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Markets from Networks: Socioeconomic Models of Production

Опубликовано на портале: 12-11-2007
Изд-во: Princeton University Press, 2004, 416 с.
Тематический раздел:
Winner of the 2004 Viviana Zelizer Distinguished Book Award in Economic Sociology, American Sociological Association. In Markets from Networks, one of America's most influential sociologists unveils a groundbreaking theory of the market economy. Arguing that most economists use overly abstract models of how the economy operates, Harrison White seeks a richer, more empirically based alternative. In doing so, he offers a more lucid, generalized treatment of the market models described in his important earlier work in order to show how any given market is situated in a broader exchange economy. White argues that the key to economic action is that producers seek market niches to maximize profit and minimize competition. As they do so, they base production decisions not only on anticipated costs from suppliers and anticipated demand from buyers, but also by looking at their competitors. In fact, White asserts, producers act less in response to actual demand than by anticipating it: they gauge where competitors have found demand and thus determine what they can do that is similar and yet different enough to give themselves a special niche. Building on these and related insights, White creates new mathematical models of how the economy works and how the interaction of its sectors creates mutual protection from the uncertainties of business. These models provide new ways of accounting for profits, prices, market shares, and other vital economic phenomena. He shows, for example, that prices are determined by the coalescing of local variables rather than set in terms of averages as implied by the ''law'' of supply and demand. The model of ''pure'' competition favored by economics is deficient, he concludes, as it fails to account for the varied circumstances of particular industries. Throughout, White draws extensively on case studies of American businesses and on recent mathematical and sociological work on networks. Rivaling standard economic theories with its rich empirical grounding, sheer originality, and scholarly rigor, Markets from Networks will resonate in economics and economic sociology for years to come. Harrison C. White is Giddings Professor of Sociology at Columbia University. He is the author of Chains of Opportunity: System Models of Mobility in Organizations and Identity and Control: A Structural Theory of Social Action (Princeton).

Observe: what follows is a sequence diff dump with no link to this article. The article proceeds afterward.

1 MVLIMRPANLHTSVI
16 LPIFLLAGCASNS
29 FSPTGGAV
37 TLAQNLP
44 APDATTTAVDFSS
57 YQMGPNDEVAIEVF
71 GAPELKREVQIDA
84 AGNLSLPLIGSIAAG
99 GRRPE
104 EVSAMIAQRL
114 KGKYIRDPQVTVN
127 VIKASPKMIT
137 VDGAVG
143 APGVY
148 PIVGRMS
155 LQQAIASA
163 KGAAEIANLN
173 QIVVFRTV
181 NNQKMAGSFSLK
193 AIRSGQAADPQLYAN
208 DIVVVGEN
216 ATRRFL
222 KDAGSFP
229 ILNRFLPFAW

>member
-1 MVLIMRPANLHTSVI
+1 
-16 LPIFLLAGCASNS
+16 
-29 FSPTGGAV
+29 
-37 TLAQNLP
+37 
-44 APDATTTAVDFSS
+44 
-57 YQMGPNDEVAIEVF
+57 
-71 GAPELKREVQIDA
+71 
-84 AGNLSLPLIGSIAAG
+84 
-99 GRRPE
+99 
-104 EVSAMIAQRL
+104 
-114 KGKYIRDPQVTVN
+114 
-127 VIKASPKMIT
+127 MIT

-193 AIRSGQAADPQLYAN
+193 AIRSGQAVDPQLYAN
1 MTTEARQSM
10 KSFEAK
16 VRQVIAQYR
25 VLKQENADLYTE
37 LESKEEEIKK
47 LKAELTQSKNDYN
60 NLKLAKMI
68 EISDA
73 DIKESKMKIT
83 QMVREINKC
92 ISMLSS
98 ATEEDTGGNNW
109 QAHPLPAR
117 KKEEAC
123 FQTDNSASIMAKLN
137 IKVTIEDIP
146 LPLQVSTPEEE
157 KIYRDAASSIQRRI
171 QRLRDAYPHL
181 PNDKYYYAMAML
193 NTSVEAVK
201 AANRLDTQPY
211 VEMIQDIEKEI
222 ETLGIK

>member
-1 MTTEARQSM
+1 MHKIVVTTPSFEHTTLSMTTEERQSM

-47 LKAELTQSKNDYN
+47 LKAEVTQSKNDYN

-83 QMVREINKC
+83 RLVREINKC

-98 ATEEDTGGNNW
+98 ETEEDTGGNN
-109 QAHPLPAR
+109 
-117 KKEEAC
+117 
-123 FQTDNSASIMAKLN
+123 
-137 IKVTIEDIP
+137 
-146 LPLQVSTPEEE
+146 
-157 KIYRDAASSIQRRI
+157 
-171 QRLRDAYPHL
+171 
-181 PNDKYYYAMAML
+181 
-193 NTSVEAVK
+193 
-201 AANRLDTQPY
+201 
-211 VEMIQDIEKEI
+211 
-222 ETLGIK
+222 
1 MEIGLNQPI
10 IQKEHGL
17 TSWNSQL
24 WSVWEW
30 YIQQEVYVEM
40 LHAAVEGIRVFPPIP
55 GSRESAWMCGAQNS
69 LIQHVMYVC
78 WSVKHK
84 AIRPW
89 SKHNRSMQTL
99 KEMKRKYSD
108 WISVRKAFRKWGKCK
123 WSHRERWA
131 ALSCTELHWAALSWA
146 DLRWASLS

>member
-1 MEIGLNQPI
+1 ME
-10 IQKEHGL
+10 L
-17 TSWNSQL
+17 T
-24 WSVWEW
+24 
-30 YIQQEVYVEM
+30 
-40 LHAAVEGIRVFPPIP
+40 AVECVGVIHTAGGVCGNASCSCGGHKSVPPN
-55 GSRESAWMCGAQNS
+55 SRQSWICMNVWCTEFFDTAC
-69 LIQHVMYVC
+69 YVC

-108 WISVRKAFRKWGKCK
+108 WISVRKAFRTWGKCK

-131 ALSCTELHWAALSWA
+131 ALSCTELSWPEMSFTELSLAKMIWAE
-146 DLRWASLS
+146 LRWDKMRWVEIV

List of Figures
List of tables
Preface
Acknowledgments

1. Introduction

Part 1. Firms Embed into a Market
2. Profiles for a Market
3. Market plane
4. Quality and Unraveling
5. Signaling and PARADOX

Part 2. Markets Compete, Too
6. Substitutability Extended
7. Market Space
8. Estimating Qualities and Parameters

Part 3. Markets along Networks
9. Facing Upstream or Down
10. Embed and Decouple
11. Suppressing Market Realities

Part 4. Markets and Firms over Time
12. Investing across markets
13. Strategic Moves and Market Evolution
14. Contrasting Research Perspectives
15. Business Cultures
16. Conclusion

Appendix. On Computations
Glossary of Symbols
Notes
References
Index

Ключевые слова

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